Although the military not trained to believe it has the
responsibility of deciding when the Constitution has been violated, and The
Supreme court has in fact stated that unconstitutional laws need not be
obeyed, the Military powers are subordinate to the Civil powers.
Question: What happens if those who are duly authorized to decide when the
constitution has been violated are the violators themselves?
On 5 Apr 2001, at 22:18, Spike Jones wrote:
> John Marlow wrote:
> > I thought he had a frighteningly valid argument for the curtailment
> > of First Amendment rights.
> > > ---------------------------
> > > How do you reconcile relinquishment with civic rights to innovation?
He says 1st
> > > amendment isn't important since many countries function ok without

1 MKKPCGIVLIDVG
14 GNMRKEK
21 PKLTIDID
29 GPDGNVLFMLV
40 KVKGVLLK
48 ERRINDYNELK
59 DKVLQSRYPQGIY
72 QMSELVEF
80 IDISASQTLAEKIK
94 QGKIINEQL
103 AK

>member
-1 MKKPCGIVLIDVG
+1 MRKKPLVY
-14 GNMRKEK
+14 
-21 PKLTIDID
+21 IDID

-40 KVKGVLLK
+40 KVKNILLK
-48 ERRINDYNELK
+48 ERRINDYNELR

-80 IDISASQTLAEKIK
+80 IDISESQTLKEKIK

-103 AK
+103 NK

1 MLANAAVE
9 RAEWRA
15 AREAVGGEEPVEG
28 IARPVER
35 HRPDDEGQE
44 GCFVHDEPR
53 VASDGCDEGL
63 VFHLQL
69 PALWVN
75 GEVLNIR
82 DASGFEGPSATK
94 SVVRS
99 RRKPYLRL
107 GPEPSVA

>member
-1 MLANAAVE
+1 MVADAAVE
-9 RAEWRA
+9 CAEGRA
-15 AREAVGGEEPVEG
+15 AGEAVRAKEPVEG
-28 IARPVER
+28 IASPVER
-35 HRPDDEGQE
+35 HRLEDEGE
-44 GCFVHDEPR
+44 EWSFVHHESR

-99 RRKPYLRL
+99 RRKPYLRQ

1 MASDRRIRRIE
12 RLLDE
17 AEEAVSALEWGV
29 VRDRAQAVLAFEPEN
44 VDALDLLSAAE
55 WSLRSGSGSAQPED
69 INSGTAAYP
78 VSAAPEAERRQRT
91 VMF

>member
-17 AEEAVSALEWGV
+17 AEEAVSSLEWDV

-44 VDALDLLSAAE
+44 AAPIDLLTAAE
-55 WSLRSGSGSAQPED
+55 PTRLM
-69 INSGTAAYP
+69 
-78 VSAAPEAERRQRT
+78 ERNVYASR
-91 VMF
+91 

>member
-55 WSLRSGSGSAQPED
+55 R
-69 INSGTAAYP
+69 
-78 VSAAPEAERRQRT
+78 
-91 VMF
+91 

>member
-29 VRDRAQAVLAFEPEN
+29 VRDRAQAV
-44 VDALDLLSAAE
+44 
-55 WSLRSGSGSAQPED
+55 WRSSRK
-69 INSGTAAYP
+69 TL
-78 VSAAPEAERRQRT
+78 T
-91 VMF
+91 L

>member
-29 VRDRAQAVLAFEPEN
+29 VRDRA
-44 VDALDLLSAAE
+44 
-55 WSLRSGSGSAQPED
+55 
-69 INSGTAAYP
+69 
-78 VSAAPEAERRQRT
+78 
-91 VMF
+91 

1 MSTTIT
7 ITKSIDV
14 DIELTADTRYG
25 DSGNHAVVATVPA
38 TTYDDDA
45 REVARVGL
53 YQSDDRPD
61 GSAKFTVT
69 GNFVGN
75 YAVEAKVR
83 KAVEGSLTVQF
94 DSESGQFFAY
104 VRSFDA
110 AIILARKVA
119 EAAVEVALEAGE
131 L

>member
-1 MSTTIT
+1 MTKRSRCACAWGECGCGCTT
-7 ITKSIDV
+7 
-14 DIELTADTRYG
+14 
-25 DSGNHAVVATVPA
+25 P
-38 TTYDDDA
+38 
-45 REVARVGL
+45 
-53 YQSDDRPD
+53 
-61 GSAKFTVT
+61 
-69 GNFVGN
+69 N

it. He really
> > > doesn't have an answer to this...
> Perhaps some of those who have been in the military will comment
> on this. The way I understood the constitution, the Bill of Rights
> cannot be abrogated, now or in the future, thus the name Rights.
> Those who serve in the military take an oath to defend not the
> government, but to defend the constitution. The way I read that,
> should any future U.S. government attempt to repeal any of the
> Bill of Rights, then that constitutes an attack on the constitution,
> making that government invalid, so the military is obligated to
> reestablish a government that is based on the constitution. The
> government has not the authority to repeal the first amendment,
> or the second, or any of the Bill of Rights. Right?
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